304 - 232 BCE - One of history's most profoundly affected emperors who would have to turn to religion in order to combat his guilt. Find out how Ashoka affected Buddhism and how Buddhism affected Ashoka.
600 - 185 BCE - It's time to bring our story of the Indian subcontinent up to date with particular focus of Chandragupta Maurya, Chanakya and Ashoka the Great, and the emergence of the early Vedic religions.
370 - 469 - Attila the Hun was a very real threat to both the Eastern and Western Roman Empires. How could a simple leader of the barbarian confederation cause so much terror to the most dominant players in Europe?
1000 - 100 BCE - Who's in for a round of drug-fueled blood drinking, alongside cutting chunks out of your own ears and fastening as many human scalps as possible onto your horse's bridle to see who the greatest warrior of the Steppe is?
300 - 570 - In an episode that could turn out to be worse than a sports programme reporting on a draft or a transfer window, we find out who was going where and at what price during the middle of the first millennium in Europe.
378 - A vital crossroads in the timeline of the Roman Empire comes when thousands of Germans come flooding across the Roman border looking for refuge and Romans look to exploit the situation. Many interesting factors will contribute to the outcome which will leave scars in the minds of everyone involved.
450 BCE - 60 CE - The original barbarians to the Romans, with their appetite for war and their mysterious past. There are bound to be a thing or two that you never knew about these peoples whose legacy is just as strong as the Romans.
41 - 476 - The story of the Principate and the Dominate which includes the struggles of the Jews and the rise of Christianity as well as the pressures from the barbarians and the factors that led to the ultimate split of the Empire and the fall of the West.
337 - 476 - The fall of the western Roman Empire is the story of how barbarian tribes had learned and evolved from the empire on its doorstep, and when the Huns arrived in Europe, how those tribes were forced to pressurise the Romans and the subsequent consequences.
312 - Was this the battle that caused Christianity to become the globally mighty religion that we know today, or did the Christian scribes of history use Constantine as a propaganda tool to push the word of Jesus into the consciousness of everybody?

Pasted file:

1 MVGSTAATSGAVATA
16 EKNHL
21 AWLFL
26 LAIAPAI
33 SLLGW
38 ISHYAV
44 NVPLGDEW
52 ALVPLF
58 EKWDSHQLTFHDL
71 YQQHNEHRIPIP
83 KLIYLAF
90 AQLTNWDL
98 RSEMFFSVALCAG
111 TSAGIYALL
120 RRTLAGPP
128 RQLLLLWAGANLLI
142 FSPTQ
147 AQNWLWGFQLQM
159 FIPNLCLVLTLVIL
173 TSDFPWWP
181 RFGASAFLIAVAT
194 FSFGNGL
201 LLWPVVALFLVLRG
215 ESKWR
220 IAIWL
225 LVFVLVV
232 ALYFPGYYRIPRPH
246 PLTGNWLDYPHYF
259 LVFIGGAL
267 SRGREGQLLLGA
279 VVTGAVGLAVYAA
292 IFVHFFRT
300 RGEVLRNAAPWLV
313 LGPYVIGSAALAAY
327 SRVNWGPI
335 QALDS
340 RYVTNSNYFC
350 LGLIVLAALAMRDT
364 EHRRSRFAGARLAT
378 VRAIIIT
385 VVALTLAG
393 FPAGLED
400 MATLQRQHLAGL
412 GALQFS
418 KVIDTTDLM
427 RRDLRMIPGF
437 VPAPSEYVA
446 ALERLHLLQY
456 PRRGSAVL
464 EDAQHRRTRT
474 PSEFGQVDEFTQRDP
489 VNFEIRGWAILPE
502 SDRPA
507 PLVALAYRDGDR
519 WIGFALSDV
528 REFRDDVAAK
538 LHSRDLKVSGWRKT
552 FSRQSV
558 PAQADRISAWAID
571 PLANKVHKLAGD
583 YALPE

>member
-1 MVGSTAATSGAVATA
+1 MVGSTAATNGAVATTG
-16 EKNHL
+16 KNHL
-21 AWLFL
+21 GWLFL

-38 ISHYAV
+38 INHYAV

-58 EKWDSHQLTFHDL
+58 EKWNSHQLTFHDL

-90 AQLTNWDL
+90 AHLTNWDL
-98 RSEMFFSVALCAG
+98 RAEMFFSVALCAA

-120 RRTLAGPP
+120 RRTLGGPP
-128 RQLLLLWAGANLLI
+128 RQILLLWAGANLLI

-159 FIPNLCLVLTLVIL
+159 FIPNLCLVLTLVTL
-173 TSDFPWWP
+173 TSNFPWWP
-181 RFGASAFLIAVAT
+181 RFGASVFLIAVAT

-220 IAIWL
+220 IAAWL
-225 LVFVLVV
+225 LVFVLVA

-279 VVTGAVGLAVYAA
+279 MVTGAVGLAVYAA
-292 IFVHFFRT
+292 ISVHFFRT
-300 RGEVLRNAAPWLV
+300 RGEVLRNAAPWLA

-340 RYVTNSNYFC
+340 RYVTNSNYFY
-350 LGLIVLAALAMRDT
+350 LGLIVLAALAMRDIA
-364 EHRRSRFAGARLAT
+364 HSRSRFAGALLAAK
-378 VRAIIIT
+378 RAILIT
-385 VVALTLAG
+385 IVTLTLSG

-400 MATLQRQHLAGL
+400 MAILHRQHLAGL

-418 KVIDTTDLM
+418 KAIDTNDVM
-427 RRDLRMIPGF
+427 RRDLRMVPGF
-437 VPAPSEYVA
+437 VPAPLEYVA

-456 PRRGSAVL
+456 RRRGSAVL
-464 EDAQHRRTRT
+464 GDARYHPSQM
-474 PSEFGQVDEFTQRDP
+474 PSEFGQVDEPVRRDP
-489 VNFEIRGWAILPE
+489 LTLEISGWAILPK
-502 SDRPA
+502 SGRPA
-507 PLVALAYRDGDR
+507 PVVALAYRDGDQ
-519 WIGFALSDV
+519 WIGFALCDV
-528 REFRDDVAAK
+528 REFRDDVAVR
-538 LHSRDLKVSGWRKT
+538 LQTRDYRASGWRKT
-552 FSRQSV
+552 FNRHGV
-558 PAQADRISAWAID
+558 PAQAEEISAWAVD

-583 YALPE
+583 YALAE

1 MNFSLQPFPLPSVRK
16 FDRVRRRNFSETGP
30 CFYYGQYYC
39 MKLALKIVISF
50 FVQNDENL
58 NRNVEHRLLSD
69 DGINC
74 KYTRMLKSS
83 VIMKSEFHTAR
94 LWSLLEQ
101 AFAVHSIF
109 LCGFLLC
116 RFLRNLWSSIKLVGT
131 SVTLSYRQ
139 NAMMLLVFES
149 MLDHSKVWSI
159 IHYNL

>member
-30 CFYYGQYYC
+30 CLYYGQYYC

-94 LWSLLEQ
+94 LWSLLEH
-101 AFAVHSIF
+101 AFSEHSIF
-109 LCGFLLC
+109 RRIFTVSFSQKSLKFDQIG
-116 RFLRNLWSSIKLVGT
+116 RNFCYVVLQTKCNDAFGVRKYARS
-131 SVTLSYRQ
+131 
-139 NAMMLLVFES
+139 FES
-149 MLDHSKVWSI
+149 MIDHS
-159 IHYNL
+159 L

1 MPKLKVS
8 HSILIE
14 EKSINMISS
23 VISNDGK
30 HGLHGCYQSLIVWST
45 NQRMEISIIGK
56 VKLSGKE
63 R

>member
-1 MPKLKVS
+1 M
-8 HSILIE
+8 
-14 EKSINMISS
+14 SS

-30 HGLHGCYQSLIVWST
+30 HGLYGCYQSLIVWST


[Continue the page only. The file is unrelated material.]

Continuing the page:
305 - 330 - This period begins with the retirement of Diocletian to the opening of the new capital city of Constantinople. What is Constantine the Great's true legacy to history and was this the end of Classical Rome?
68 - 98 - The Year of the Four Emperors came out of the chaos of the reign of Nero. Find out how Vespasian managed to steady the Roman ship and whether his two sons would be able to continue his good work in the aftermath.
14 - 68 - Although we covered the life and reign of Augustus in previous episodes, we can now explore the reigns of emperors 2, 3, 4 and 5 as we find out more about the unpredictability of Rome deciding to go back to a monarchical constitution in order to regulate the powerful Roman Senate.
31 BCE - The Second Triumvirate had fallen apart and once again the place of conflict would be Greece. An incredible naval battle with an unusual ending as Mark Antony and Octavian come to blows about the legacy of Julius Caesar and who would be at the forefront of its promotion.
44 BCE - 14 CE - Rome recovers after the death of Julius Caesar, and the constitution of Rome would change for good. One man emerges from all others to become the most trusted leader of the entire Roman Republic.
We continue our short break from the narative by exploring the grim and sinister act of trepanation which explores the widely practised act of boring a hole in the human skull as we try to understand the reasons behind this high risk procedure.
100 - 60 BCE - The story of the chaotic Roman world that Caesar was born into, and what it would take for a charismatic and talented young man with connections to climb the political ladder of the Republic.
47 BCE - Veni, vidi, vici. Julius Caesar was short handed when he felt obliged to deal with the Pontic problem. Discover how Pontus still caused headaches for the Romans, even after the reign and lifetime of the great Mithridates VI.